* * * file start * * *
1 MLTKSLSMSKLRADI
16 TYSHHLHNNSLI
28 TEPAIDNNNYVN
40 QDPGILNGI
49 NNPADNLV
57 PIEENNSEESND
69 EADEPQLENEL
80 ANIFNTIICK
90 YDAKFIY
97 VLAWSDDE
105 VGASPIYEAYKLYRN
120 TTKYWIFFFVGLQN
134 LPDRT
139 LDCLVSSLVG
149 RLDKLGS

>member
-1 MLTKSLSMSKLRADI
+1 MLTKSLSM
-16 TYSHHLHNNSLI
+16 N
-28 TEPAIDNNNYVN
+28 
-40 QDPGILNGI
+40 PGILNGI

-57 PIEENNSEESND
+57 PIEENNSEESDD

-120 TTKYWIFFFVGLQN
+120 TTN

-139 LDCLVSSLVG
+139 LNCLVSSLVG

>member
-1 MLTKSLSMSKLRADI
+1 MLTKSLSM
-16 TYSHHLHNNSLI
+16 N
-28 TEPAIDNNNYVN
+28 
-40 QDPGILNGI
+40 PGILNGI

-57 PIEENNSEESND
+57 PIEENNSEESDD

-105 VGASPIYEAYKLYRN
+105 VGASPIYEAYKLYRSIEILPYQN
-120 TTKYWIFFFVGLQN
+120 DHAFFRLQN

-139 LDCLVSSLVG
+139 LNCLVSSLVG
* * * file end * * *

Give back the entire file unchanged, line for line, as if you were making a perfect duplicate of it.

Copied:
1 MLTKSLSMSKLRADI
16 TYSHHLHNNSLI
28 TEPAIDNNNYVN
40 QDPGILNGI
49 NNPADNLV
57 PIEENNSEESND
69 EADEPQLENEL
80 ANIFNTIICK
90 YDAKFIY
97 VLAWSDDE
105 VGASPIYEAYKLYRN
120 TTKYWIFFFVGLQN
134 LPDRT
139 LDCLVSSLVG
149 RLDKLGS

>member
-1 MLTKSLSMSKLRADI
+1 MLTKSLSM
-16 TYSHHLHNNSLI
+16 N
-28 TEPAIDNNNYVN
+28 
-40 QDPGILNGI
+40 PGILNGI

-57 PIEENNSEESND
+57 PIEENNSEESDD

-120 TTKYWIFFFVGLQN
+120 TTN

-139 LDCLVSSLVG
+139 LNCLVSSLVG

>member
-1 MLTKSLSMSKLRADI
+1 MLTKSLSM
-16 TYSHHLHNNSLI
+16 N
-28 TEPAIDNNNYVN
+28 
-40 QDPGILNGI
+40 PGILNGI

-57 PIEENNSEESND
+57 PIEENNSEESDD

-105 VGASPIYEAYKLYRN
+105 VGASPIYEAYKLYRSIEILPYQN
-120 TTKYWIFFFVGLQN
+120 DHAFFRLQN

-139 LDCLVSSLVG
+139 LNCLVSSLVG